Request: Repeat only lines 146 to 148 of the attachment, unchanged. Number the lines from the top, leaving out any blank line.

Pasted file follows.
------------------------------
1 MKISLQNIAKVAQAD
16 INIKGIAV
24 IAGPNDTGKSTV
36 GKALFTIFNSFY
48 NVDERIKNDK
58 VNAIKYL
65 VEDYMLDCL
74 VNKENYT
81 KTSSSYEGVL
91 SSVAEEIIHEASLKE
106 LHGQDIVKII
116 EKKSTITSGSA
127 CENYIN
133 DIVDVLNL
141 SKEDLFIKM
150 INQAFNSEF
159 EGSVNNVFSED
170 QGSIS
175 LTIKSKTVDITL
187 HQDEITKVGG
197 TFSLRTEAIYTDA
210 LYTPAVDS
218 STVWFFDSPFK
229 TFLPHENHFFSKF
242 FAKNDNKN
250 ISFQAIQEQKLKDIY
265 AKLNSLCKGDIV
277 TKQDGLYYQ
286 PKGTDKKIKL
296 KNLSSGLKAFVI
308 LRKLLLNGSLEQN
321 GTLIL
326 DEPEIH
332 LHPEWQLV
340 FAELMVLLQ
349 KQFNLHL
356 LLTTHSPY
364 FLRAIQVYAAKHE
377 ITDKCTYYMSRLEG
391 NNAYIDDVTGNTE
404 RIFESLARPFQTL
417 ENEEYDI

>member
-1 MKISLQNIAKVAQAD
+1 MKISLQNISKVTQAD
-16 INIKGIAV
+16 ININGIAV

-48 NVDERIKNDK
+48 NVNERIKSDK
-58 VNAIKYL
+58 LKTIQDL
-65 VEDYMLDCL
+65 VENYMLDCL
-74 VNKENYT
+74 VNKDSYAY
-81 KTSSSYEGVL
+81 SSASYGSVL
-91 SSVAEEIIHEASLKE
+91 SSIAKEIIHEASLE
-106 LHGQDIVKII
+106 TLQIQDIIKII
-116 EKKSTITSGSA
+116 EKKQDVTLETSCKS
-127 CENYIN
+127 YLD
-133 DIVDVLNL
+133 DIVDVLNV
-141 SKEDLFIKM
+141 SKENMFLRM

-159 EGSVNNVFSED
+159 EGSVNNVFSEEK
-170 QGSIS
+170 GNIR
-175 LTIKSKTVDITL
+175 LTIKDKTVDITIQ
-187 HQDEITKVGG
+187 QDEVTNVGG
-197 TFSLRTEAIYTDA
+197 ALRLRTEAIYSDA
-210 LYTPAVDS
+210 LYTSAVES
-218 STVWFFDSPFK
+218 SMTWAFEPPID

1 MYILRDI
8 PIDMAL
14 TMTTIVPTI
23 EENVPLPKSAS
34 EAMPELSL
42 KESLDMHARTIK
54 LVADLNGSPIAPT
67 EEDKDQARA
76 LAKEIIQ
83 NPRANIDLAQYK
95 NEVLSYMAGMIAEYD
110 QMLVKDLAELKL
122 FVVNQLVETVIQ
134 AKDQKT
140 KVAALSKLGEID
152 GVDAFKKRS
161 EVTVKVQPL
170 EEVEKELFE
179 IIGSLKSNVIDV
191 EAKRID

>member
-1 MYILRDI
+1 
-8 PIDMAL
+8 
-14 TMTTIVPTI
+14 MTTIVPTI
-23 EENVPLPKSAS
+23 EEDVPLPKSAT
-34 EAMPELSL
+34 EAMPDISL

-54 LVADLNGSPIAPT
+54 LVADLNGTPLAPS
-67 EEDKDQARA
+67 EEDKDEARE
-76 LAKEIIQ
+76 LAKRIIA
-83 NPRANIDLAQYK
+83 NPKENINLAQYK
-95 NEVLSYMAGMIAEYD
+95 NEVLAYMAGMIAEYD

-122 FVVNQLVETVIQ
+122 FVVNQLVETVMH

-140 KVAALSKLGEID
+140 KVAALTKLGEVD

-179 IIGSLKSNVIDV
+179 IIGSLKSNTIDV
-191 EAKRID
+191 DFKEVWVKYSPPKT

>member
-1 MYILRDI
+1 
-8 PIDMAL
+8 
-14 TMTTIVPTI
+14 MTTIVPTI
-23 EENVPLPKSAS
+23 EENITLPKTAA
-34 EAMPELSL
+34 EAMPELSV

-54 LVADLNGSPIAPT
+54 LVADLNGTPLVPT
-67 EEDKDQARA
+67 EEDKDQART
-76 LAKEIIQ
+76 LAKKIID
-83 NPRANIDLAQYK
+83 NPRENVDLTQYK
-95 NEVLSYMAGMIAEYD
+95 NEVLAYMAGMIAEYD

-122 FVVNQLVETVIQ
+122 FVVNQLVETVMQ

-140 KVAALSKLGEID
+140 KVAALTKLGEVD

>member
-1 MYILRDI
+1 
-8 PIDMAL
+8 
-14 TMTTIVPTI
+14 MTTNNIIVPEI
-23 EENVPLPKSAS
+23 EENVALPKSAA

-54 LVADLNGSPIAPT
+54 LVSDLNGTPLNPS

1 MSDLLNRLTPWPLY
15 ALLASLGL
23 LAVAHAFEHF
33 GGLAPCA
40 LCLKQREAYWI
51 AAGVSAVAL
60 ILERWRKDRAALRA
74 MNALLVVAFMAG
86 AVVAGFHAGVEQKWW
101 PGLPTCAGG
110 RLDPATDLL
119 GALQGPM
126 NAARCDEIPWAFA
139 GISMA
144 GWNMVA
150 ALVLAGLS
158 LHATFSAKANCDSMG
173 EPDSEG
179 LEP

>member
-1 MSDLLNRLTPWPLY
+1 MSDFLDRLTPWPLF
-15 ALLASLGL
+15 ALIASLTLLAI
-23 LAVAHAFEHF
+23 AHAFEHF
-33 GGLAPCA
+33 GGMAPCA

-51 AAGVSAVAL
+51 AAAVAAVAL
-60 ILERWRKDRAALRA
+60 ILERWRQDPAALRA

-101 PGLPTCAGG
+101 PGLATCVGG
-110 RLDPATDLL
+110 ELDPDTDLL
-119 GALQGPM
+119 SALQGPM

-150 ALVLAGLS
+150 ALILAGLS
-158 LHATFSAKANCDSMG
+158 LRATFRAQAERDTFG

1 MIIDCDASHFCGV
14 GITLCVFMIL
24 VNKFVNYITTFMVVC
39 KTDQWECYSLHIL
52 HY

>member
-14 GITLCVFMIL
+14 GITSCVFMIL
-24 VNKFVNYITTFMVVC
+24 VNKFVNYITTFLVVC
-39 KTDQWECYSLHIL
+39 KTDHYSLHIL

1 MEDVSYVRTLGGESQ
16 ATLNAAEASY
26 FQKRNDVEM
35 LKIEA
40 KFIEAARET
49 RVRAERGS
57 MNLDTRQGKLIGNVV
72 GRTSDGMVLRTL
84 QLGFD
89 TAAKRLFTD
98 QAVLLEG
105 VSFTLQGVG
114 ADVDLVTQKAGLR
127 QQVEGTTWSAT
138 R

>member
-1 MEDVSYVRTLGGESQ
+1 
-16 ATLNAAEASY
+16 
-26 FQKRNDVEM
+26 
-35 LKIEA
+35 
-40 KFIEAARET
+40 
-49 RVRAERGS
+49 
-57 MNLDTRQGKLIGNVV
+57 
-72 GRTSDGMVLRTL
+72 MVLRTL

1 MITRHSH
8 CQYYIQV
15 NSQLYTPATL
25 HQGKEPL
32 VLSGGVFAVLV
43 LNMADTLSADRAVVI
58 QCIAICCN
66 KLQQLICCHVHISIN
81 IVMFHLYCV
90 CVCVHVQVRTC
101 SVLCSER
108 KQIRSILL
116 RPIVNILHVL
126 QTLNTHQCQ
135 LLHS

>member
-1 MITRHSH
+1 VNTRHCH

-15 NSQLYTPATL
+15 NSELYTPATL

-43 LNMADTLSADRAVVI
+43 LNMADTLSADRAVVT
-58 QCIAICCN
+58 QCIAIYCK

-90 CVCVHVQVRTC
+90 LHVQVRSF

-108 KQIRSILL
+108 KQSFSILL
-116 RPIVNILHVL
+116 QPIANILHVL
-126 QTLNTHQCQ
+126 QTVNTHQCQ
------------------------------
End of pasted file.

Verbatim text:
-67 EEDKDQARA
+67 EEDKDQART
-76 LAKEIIQ